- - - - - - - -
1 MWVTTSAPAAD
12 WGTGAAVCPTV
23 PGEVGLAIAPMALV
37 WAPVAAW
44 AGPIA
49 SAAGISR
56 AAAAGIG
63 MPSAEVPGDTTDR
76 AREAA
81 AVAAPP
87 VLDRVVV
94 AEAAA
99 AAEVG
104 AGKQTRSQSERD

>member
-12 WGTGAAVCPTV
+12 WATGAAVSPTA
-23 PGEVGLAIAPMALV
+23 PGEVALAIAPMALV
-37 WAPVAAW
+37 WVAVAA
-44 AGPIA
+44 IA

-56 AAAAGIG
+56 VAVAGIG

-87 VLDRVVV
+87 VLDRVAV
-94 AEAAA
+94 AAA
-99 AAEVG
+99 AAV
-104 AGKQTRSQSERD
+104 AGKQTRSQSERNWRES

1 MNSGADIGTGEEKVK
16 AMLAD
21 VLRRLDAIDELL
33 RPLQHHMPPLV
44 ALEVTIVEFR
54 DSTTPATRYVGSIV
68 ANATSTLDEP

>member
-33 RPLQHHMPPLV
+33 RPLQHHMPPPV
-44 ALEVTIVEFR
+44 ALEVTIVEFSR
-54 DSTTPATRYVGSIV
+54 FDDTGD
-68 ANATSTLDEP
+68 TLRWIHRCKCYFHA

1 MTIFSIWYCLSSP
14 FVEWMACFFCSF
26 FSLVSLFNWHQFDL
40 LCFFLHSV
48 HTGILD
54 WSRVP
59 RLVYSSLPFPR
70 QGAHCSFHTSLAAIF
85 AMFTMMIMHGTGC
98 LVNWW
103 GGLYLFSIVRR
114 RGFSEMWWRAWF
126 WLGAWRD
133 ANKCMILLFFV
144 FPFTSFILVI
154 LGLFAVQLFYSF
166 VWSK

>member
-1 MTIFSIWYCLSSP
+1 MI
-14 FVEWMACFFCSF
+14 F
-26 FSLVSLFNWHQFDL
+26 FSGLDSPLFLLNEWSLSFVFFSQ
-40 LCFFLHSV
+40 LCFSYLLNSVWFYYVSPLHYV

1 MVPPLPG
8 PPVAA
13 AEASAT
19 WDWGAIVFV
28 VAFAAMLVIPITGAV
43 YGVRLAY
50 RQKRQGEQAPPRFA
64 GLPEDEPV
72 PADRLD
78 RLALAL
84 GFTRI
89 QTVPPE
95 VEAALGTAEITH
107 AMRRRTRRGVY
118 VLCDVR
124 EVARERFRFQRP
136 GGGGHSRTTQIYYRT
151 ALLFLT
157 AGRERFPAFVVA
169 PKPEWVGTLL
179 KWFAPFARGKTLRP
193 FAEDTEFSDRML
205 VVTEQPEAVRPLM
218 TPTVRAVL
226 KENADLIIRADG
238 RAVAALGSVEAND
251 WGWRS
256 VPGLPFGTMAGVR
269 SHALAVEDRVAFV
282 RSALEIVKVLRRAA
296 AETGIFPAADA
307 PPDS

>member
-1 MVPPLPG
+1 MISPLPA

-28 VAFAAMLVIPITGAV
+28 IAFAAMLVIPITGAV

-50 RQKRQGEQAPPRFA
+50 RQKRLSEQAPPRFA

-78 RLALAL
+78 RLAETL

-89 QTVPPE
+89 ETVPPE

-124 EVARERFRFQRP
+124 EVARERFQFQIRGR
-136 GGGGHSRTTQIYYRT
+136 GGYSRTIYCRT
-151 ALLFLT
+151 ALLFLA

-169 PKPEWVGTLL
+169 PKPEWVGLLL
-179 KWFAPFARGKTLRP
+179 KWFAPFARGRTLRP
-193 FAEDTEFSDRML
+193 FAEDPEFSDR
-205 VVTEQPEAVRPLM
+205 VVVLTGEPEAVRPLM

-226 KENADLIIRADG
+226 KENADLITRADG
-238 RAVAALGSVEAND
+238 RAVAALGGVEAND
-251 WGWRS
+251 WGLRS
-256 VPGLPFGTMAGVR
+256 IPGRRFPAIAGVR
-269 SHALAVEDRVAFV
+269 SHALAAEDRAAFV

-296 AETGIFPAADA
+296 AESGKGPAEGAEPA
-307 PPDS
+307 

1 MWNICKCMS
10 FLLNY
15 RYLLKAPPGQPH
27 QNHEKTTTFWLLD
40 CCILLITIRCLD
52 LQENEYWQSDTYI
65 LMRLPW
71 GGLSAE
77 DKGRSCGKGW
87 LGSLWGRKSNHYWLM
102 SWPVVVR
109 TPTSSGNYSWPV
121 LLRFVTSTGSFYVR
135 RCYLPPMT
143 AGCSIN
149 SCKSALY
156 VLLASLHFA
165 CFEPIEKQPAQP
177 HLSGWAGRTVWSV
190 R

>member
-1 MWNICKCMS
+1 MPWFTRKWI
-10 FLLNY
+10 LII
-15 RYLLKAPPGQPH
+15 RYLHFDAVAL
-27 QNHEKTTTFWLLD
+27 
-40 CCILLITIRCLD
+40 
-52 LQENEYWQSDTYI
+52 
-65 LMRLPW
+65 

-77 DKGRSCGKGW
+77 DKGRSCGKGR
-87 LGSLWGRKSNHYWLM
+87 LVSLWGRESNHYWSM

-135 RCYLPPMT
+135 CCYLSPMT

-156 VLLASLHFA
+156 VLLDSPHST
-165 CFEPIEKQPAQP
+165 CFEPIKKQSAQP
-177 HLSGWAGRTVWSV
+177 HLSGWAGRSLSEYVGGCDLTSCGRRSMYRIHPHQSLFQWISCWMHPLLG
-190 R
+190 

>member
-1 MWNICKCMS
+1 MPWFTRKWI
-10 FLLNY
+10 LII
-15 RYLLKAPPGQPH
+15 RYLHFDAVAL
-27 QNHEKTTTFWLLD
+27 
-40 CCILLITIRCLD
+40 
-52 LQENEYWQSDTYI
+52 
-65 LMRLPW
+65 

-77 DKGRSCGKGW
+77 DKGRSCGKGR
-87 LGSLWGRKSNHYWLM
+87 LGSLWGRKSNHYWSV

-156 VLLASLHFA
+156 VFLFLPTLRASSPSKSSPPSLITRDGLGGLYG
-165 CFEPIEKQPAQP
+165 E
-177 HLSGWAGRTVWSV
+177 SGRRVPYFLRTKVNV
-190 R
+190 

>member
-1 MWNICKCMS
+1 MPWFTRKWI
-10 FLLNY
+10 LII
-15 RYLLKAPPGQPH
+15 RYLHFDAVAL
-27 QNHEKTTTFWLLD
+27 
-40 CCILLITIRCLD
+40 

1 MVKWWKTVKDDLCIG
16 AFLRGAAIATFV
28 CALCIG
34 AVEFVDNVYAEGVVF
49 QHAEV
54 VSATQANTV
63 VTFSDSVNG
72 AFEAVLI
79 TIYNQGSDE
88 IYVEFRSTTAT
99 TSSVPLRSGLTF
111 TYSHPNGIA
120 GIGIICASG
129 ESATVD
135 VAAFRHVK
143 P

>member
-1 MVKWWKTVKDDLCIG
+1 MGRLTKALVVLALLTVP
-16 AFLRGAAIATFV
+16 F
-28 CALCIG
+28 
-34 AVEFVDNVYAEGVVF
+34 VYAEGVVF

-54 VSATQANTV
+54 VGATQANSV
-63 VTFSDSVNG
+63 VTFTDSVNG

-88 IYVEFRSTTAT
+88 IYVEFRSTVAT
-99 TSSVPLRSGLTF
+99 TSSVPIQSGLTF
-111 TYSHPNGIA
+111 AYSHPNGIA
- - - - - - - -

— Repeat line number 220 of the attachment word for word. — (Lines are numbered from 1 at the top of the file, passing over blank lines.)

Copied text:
+177 SGRRVPYFLRTKVNV